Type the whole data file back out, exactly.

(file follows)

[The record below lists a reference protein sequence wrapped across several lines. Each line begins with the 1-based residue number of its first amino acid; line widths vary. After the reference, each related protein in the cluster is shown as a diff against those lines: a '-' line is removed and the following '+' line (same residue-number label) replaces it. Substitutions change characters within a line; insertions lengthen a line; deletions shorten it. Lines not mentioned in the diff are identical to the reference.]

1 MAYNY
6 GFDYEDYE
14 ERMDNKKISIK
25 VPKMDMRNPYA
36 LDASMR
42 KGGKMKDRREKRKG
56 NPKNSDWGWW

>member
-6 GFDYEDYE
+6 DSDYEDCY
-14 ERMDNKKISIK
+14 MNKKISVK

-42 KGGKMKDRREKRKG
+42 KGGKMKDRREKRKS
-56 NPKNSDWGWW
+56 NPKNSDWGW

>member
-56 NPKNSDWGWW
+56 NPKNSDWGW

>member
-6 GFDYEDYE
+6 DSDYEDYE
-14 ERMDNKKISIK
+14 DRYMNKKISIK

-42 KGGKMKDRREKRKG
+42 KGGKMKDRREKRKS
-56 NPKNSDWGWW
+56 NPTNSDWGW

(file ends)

[The record below lists a reference protein sequence wrapped across several lines. Each line begins with the 1-based residue number of its first amino acid; line widths vary. After the reference, each related protein in the cluster is shown as a diff against those lines: a '-' line is removed and the following '+' line (same residue-number label) replaces it. Substitutions change characters within a line; insertions lengthen a line; deletions shorten it. Lines not mentioned in the diff are identical to the reference.]

1 MAYNY
6 GFDYEDYE
14 ERMDNKKISIK
25 VPKMDMRNPYA
36 LDASMR
42 KGGKMKDRREKRKG
56 NPKNSDWGWW

>member
-6 GFDYEDYE
+6 DSDYEDCY
-14 ERMDNKKISIK
+14 MNKKISVK

-42 KGGKMKDRREKRKG
+42 KGGKMKDRREKRKS
-56 NPKNSDWGWW
+56 NPKNSDWGW

>member
-56 NPKNSDWGWW
+56 NPKNSDWGW

>member
-6 GFDYEDYE
+6 DSDYEDYE
-14 ERMDNKKISIK
+14 DRYMNKKISIK

-42 KGGKMKDRREKRKG
+42 KGGKMKDRREKRKS
-56 NPKNSDWGWW
+56 NPTNSDWGW